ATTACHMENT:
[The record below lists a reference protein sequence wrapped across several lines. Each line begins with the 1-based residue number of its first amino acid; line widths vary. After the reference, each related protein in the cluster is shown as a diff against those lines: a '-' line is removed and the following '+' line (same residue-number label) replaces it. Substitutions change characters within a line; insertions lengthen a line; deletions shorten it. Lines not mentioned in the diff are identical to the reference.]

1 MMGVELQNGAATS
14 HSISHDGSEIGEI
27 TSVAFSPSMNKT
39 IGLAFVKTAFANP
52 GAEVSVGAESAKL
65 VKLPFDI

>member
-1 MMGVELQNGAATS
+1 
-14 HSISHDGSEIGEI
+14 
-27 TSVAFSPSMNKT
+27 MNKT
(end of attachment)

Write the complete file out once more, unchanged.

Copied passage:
[The record below lists a reference protein sequence wrapped across several lines. Each line begins with the 1-based residue number of its first amino acid; line widths vary. After the reference, each related protein in the cluster is shown as a diff against those lines: a '-' line is removed and the following '+' line (same residue-number label) replaces it. Substitutions change characters within a line; insertions lengthen a line; deletions shorten it. Lines not mentioned in the diff are identical to the reference.]

1 MMGVELQNGAATS
14 HSISHDGSEIGEI
27 TSVAFSPSMNKT
39 IGLAFVKTAFANP
52 GAEVSVGAESAKL
65 VKLPFDI

>member
-1 MMGVELQNGAATS
+1 
-14 HSISHDGSEIGEI
+14 
-27 TSVAFSPSMNKT
+27 MNKT